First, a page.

Falling Rocks Closes Corinth Canal for Ships

Maritime Activity Reports, Inc.

February 26, 2018

© prescott09/Adobe Stock

© prescott09/Adobe Stock

Greece on Monday closed the Corinth canal after a rockfall that followed heavy rain, temporarily blocking a transit route used mainly by commercial ships and pleasure yachts.

The 6.4-km canal serves about 11,000 ships a year, offering a short transit from southern Italy to the Eastern Mediterranean and the Black Sea, saving mariners a 700-km (434-mile) journey around the Peloponnese Peninsula. But its 21.5-metre (64-foot) width means it is not a key waterway for ocean-going vessels.
Local station Korinthos TV showed chunks of rock which had peeled off the canal's steep walls and fallen into the waterway.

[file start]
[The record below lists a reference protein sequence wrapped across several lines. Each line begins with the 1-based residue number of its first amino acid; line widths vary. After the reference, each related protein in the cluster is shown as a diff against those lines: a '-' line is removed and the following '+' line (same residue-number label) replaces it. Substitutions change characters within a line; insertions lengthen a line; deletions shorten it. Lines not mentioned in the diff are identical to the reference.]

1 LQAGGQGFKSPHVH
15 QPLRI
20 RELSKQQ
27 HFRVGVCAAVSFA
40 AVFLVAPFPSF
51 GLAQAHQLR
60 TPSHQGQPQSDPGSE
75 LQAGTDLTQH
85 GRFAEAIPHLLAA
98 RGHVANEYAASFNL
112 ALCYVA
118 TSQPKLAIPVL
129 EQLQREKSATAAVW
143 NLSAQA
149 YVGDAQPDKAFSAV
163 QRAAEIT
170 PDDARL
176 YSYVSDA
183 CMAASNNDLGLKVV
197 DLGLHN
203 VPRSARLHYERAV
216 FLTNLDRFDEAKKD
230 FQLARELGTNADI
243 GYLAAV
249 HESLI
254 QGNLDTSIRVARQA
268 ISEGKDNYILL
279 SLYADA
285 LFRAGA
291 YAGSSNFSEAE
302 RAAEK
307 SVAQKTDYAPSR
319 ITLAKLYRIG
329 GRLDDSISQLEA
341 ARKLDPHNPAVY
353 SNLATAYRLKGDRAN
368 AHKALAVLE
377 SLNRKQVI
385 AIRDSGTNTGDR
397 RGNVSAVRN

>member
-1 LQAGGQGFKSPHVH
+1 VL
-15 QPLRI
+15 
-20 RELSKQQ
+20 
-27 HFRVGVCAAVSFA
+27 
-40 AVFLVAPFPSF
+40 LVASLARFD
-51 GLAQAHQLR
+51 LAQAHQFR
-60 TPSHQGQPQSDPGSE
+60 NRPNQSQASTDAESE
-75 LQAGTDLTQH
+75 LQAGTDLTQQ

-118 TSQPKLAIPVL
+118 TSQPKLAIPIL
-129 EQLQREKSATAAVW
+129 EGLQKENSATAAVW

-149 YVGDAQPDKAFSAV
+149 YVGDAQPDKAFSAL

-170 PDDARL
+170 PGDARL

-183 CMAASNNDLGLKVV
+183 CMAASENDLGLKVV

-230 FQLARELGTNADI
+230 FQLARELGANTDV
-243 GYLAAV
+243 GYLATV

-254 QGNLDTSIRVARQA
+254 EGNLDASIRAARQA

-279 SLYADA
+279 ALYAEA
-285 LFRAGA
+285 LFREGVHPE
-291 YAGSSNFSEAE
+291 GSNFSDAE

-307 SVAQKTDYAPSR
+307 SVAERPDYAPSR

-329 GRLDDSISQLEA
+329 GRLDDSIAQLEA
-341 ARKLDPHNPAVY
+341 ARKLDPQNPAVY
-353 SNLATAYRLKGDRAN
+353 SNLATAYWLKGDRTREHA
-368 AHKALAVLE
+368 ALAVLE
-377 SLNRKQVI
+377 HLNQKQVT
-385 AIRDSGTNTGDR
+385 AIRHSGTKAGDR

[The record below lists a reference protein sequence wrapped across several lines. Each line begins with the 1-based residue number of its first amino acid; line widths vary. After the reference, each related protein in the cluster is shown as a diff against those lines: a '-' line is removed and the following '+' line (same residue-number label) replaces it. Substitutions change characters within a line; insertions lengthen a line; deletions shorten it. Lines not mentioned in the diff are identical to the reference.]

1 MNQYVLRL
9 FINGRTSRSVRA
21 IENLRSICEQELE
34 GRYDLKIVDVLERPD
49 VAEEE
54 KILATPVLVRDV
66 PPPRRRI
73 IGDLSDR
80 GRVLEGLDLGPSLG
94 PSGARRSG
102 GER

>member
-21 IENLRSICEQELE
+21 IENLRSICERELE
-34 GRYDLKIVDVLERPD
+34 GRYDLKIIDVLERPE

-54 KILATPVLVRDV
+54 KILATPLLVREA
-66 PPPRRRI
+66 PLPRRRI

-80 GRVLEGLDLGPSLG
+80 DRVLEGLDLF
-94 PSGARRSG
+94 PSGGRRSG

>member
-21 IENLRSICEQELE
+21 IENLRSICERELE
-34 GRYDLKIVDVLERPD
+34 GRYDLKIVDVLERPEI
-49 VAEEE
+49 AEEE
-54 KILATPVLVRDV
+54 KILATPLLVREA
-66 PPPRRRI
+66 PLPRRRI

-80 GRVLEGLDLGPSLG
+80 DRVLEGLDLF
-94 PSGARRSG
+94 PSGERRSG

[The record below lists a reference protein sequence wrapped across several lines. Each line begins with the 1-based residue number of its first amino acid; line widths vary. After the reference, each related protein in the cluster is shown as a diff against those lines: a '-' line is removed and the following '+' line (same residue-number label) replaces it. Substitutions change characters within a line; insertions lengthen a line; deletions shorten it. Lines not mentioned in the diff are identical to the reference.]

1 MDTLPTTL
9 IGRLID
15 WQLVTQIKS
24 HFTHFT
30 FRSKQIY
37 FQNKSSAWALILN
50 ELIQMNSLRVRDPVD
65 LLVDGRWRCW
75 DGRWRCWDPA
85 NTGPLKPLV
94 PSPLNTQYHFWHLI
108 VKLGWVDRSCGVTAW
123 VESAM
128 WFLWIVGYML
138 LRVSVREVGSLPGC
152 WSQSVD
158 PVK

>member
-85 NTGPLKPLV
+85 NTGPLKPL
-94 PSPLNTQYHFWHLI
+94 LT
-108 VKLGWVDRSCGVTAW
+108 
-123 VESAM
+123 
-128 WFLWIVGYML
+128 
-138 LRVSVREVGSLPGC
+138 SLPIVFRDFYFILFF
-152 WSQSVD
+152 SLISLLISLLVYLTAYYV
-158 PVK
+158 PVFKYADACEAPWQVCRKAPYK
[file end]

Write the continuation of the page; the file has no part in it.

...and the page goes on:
"The coastguard was notified today, went to the spot and after seeing the landslide, banned ships from sailing," a Greek coastguard official told Reuters on condition of anonymity.
The canal's operator will need about 15 days to restore it, the official said.
First conceptualised in ancient times, the canal took some 11 years to be built and start operations in 1893. (Reporting by Angeliki Koutantou; editing by Mark Heinrich)
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